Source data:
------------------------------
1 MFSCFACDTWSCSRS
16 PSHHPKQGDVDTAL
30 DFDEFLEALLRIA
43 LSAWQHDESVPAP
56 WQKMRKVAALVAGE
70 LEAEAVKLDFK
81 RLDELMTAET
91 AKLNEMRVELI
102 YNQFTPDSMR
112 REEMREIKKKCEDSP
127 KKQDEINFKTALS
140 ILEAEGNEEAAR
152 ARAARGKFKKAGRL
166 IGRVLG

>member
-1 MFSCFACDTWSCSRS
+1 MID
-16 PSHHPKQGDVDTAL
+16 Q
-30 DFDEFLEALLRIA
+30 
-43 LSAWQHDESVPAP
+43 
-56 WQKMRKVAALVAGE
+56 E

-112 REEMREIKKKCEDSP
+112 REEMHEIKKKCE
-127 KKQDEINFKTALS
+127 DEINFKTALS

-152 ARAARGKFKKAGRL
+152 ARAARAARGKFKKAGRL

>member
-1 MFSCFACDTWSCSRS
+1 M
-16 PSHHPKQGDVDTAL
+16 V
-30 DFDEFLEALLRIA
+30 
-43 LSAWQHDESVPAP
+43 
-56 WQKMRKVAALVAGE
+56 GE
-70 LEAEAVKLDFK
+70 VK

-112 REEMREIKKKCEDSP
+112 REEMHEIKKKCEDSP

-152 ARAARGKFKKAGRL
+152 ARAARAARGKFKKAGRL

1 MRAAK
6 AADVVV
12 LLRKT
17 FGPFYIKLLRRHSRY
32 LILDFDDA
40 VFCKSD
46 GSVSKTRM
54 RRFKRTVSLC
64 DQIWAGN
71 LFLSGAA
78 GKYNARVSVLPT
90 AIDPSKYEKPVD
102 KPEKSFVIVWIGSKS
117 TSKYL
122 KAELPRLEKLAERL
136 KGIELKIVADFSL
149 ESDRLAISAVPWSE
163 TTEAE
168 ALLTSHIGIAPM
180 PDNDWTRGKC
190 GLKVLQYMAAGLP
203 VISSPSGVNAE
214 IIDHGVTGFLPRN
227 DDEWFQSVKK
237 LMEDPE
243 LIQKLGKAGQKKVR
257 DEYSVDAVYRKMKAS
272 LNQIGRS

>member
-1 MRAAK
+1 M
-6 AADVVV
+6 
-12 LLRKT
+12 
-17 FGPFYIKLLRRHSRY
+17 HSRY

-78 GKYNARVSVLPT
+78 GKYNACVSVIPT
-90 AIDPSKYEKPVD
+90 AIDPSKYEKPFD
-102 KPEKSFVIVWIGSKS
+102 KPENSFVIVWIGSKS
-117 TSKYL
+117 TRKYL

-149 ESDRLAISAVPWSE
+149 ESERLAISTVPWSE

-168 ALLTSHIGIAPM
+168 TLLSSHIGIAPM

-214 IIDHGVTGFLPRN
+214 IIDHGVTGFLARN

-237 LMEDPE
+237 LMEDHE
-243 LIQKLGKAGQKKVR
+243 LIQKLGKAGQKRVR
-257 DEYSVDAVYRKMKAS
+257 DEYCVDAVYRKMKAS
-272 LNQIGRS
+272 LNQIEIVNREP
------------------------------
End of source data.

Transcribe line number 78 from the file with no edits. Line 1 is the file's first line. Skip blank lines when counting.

-1 MRAAK